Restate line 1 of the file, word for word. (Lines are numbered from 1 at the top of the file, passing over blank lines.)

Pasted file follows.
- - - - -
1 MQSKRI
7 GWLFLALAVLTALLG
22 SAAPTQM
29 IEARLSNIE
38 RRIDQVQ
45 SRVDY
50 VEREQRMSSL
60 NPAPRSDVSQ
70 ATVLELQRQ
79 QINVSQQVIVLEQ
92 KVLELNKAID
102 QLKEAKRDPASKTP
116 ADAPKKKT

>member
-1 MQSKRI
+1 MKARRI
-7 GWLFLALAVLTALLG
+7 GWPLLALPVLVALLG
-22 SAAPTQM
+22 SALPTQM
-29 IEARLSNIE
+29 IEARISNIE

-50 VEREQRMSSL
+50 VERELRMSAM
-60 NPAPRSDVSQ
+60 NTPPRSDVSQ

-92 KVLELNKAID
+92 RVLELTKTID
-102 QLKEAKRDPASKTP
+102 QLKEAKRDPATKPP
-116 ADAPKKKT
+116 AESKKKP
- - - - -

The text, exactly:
1 MQSKRI